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Special Status of Steward

As a union steward, you have a special legal status that gives you both rights and responsibilities. Under the law, when you are acting as a union steward, you step out of the shoes of an employee and into the shoes of an exclusive bargaining representative. That means that the rules of conduct that normally apply to employees in their interactions with management do not apply to you.

The rights and new rules of conduct that apply to union stewards are based on the following three principles:

  1. Equality With The Boss. As an employee you are normally in a subordinate role to supervisors and are subject to the regular and customary rules of discipline.

When you are acting in your official union capacity, you no longer are in a subordinate role, but become an EQUAL with the supervisor. You can openly disagree or argue with management during grievance meetings; questions management’s authority; demand certain actions of management, all without risking disciplinary action.

The law recognizes that collective bargaining and the steward’s job requires open, direct, candid communication between equals. A steward cannot effectively represent a worker if he or she can be subject to discipline for aggressive representation.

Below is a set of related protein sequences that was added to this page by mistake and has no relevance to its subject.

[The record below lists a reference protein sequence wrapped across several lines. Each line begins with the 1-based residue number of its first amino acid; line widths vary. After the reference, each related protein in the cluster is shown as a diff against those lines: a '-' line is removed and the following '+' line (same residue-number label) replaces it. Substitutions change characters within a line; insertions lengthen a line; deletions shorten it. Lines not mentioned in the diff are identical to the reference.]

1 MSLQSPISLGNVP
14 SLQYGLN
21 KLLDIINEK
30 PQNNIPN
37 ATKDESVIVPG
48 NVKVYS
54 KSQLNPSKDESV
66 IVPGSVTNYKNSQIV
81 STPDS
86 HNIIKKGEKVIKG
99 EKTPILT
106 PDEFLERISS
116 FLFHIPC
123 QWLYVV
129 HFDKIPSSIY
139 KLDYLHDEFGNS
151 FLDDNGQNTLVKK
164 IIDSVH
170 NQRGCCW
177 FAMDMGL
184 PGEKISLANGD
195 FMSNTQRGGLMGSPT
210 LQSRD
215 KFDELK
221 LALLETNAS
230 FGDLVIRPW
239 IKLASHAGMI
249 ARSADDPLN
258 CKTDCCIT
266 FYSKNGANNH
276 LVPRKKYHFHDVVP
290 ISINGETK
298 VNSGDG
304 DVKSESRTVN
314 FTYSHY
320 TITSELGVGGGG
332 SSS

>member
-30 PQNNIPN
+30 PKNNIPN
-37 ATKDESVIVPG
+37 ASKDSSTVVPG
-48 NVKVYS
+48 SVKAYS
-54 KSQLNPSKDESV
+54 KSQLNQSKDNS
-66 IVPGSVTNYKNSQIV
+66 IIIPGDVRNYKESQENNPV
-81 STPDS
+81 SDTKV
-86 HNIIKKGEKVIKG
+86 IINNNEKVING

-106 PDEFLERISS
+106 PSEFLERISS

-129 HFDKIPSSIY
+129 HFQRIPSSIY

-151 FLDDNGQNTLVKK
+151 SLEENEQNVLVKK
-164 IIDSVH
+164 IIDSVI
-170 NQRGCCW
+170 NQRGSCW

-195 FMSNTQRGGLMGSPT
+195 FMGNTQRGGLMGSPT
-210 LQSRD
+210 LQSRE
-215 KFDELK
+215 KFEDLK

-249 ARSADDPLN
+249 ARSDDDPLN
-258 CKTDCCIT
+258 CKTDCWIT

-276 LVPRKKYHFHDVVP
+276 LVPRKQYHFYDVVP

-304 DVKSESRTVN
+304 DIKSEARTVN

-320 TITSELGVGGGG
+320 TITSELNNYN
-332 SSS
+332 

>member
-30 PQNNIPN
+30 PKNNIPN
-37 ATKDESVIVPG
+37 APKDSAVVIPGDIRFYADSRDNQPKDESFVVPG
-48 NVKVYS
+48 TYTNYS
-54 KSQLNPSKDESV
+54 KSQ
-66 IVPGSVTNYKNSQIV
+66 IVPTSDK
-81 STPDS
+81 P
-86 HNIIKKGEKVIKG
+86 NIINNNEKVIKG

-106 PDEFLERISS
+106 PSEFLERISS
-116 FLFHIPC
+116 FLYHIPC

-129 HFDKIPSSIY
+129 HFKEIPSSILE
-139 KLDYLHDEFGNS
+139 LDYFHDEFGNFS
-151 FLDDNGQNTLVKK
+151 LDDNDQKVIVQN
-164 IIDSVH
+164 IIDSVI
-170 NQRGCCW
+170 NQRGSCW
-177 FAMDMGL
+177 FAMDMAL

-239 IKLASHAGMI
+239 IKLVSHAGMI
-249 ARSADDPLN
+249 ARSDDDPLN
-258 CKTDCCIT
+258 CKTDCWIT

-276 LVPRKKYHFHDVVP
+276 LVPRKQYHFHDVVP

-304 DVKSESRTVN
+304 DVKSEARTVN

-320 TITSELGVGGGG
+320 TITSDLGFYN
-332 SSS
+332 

The equality principle only applies a steward is acting in his/her official capacity as a steward, such in a grievance hearing meeting, representing a worker in an investigatory hearing, investigating a grievance, etc.

  1. No Retaliation. It is unlawful for management to retaliate against a steward just because he/she is a steward or union leader. It is unlawful for management to take actions against stewards that are intended to punish or intimidate in order to discourage the steward from doing their job.
  2. Equal Discipline Standards. Stewards are employees and union representatives. When they are acting only as employees, not as stewards, they must be treated just like other bargaining unit employees in the same or similar situation. It is unlawful for management to hold stewards to a higher standard of conduct, just because they are union stewards.

These principles are the source of a union steward’s legal rights. They also serve as guidelines for steward-management relations. If management, by its conduct, violates these principles, it may commit an unfair labor practice under appropriate law.